“Interpretation is the revelation of a larger truth that lies behind any statement of fact. . . [and] should capitalize [on] mere curiosity for the enrichment of the human mind and spirit.”
– Freeman Tilden Interpreting Our Heritage
Jamestown Settlement and the American Revolution Museum at Yorktown are living-history museums. Our frontline staff are historical interpreters – a title that can invoke curiosity and a lengthy explanation of one’s job description! Little note is taken of us when pumping gas or grocery shopping around Williamsburg while wearing our historical clothing. At a marina sixty miles from the historic triangle, we typically get more than a cursory glance from the local population! But, our mission is still the same.
Understanding Jamestown’s place in American history can start with something as simple as a ship’s biscuit, which highlights a technology that allowed ships to travel over thousands of miles of ocean for many months. Without the ability to preserve food, and ships large enough to carry tons of provisions for the 144 men and boys, the colonists would never have succeeded. The colorful traverse board, often mistaken as a game, invokes many inquiries. This simple record keeping tool was used for navigation before the invention of the chronometer allowed navigators to accurately determine a ship’s longitude. The process of setting the foretopsail with eager volunteers demonstrates the responsibilities and hierarchy of the ship’s crew and allows a comparison with the modern sloop tied up just forward of Godspeed.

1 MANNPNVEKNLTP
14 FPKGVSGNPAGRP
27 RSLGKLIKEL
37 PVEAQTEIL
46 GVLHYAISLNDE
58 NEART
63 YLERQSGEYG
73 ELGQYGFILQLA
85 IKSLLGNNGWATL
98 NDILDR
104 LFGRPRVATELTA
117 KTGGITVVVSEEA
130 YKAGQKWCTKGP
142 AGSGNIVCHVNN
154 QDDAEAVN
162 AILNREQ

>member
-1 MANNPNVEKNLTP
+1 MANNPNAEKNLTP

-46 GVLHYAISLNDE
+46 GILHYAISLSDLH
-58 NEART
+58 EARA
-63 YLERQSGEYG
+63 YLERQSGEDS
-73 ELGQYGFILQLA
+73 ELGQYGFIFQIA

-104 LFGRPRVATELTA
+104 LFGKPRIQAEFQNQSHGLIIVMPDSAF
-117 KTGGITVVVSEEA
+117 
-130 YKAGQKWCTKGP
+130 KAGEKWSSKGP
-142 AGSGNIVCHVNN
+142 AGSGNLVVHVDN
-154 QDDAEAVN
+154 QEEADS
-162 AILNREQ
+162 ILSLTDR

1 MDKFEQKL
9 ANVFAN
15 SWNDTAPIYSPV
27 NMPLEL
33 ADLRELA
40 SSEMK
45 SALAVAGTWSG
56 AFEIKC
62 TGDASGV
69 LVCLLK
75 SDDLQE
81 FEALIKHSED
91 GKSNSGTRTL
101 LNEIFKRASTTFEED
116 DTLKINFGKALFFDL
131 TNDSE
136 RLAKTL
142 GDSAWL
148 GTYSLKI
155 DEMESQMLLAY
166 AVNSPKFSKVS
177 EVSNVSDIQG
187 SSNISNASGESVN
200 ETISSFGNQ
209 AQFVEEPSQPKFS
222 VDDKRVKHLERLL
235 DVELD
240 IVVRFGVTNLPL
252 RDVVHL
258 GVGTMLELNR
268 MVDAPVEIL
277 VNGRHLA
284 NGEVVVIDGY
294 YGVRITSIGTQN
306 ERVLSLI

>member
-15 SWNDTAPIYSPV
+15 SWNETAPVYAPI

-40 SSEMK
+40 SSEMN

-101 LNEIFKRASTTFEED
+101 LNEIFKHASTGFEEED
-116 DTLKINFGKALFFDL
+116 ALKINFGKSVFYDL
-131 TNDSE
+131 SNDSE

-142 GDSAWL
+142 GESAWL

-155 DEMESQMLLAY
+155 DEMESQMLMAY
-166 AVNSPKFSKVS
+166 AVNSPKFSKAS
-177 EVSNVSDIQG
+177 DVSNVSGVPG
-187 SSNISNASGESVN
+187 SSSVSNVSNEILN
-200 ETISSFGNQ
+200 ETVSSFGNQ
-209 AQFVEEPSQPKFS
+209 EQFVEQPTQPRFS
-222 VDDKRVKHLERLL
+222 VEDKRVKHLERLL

In the end, Jamestown’s place as the first permanent English settlement in America is directly related to the success the English had in repeatedly bringing ships across the Atlantic Ocean to resupply the fledgling colony with food and more colonists. This helps explain why we sail Godspeed – to evoke curiosity and questions. Our historical interpreters use that interest to help explain Jamestown’s broader place in our nation’s history to a larger audience.
We have had a wonderful time in Reedville over the last few days – opening our ship to the local community, and hosting Northumberland County Elementary School’s fourth graders. We will depart tomorrow morning, bound home to Jamestown Settlement. The forecast promises a fair breeze out of the east-northeast, so stay tuned for more great pictures and videos of Godspeed as the ship makes its way home over the next three days!